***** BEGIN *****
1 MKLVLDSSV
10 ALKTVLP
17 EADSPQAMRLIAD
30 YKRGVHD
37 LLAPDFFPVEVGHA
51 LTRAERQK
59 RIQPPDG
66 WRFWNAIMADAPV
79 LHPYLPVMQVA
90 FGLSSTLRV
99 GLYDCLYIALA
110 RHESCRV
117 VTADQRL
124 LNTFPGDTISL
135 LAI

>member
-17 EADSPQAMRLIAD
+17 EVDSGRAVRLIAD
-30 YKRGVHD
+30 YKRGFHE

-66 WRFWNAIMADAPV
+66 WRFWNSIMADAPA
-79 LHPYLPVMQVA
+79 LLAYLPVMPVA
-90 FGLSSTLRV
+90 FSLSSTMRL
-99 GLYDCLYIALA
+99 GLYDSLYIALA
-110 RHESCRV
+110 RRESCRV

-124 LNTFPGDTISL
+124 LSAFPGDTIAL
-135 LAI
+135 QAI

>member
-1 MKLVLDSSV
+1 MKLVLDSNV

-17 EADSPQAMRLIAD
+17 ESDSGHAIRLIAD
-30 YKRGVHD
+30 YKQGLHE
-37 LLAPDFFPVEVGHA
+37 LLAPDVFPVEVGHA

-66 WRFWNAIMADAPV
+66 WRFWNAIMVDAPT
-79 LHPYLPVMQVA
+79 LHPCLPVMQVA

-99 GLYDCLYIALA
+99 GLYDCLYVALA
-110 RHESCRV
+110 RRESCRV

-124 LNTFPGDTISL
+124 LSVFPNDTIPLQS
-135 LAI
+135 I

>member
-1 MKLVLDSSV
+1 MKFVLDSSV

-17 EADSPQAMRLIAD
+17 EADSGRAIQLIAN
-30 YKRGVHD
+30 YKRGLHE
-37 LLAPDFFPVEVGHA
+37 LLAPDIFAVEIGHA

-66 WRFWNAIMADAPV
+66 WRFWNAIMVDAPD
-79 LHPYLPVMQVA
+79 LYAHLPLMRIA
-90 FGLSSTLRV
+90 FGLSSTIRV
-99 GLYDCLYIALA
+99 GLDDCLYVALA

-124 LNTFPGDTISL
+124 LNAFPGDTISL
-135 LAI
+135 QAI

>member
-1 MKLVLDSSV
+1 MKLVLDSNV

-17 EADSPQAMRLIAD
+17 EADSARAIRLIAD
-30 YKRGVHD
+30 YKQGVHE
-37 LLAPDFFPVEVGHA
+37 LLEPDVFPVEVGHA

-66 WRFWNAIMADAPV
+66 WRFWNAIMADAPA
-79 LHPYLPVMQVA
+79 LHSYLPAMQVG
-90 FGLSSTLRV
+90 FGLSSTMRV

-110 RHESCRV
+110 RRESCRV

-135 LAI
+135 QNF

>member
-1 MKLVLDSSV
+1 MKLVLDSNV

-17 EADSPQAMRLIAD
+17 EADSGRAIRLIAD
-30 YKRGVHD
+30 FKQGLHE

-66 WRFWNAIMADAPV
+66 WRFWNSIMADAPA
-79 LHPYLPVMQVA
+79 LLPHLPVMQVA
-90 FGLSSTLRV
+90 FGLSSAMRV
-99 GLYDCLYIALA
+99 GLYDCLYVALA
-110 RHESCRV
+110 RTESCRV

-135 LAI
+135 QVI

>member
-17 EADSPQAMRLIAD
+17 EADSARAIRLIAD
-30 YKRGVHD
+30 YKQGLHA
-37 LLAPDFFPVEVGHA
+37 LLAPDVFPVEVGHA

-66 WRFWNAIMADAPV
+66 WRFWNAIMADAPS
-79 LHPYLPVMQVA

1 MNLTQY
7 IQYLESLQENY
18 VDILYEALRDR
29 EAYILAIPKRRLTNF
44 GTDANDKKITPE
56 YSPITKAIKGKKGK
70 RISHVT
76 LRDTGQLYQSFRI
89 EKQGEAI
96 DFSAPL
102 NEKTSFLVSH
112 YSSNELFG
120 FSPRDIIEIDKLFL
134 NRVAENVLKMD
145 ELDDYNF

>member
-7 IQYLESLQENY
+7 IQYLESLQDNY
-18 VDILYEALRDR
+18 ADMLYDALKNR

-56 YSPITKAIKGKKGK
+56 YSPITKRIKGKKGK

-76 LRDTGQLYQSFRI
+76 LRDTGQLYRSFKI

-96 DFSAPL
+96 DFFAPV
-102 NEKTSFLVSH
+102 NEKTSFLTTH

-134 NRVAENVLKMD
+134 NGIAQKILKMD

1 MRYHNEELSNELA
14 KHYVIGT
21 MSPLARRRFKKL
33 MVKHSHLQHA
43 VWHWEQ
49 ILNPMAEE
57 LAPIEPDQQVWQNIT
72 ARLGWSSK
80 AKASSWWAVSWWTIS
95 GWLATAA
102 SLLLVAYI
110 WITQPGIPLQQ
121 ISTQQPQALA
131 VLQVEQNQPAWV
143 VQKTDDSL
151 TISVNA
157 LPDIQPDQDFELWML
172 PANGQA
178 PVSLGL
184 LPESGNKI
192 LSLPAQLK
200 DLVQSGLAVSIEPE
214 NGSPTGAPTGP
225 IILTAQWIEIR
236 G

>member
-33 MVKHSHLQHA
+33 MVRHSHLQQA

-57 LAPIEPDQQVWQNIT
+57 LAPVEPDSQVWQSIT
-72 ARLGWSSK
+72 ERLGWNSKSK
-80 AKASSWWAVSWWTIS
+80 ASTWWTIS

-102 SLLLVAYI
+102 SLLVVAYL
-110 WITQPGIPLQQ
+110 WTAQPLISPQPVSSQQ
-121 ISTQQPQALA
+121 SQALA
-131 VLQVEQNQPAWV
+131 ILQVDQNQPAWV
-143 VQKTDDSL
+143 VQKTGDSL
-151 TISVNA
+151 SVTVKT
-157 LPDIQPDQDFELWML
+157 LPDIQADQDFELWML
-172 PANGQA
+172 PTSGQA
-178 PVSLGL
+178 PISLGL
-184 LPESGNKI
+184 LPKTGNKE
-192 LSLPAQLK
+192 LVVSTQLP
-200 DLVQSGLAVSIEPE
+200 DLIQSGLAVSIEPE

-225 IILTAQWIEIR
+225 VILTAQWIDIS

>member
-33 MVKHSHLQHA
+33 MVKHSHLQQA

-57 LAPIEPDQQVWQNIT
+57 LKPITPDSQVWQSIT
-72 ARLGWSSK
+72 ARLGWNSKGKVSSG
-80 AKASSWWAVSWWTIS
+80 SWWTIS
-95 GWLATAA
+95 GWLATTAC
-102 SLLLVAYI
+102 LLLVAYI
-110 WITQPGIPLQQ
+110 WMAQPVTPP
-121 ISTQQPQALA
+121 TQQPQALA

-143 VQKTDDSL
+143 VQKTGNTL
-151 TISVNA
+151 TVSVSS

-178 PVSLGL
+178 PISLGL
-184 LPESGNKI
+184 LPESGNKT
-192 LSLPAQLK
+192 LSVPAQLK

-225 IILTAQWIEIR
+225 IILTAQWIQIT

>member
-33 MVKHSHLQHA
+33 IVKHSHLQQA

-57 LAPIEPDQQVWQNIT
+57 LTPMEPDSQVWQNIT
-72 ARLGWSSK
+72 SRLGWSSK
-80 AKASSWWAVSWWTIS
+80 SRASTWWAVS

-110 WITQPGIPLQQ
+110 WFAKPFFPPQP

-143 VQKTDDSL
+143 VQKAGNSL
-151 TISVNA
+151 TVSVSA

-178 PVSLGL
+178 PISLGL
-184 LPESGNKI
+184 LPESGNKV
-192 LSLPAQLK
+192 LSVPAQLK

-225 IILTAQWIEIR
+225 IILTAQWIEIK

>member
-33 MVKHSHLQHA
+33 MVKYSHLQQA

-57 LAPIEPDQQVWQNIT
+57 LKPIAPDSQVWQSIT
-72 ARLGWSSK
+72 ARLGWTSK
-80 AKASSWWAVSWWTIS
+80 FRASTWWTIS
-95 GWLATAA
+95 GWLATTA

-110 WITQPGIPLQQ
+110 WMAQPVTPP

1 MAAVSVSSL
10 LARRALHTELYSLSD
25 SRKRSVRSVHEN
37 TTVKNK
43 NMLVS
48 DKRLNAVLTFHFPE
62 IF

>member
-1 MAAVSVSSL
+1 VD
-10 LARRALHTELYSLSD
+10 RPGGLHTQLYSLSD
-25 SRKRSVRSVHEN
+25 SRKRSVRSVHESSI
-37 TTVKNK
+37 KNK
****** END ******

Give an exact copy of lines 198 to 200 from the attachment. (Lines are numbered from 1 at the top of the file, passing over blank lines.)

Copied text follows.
+143 VQKTGDSL
-151 TISVNA
+151 SVTVKT